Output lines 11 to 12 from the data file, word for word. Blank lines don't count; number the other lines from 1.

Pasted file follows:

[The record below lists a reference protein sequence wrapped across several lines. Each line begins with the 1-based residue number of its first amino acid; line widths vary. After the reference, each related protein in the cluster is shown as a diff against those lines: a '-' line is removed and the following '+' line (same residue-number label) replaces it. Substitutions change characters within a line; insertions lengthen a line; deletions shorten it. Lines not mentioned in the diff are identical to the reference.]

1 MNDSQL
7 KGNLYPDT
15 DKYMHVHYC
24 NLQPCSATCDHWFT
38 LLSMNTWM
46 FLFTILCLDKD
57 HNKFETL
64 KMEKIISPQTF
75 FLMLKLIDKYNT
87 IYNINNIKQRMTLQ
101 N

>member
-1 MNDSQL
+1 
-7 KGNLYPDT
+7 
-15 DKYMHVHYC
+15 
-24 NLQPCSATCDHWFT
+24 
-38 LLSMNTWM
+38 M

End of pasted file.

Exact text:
87 IYNINNIKQRMTLQ
101 N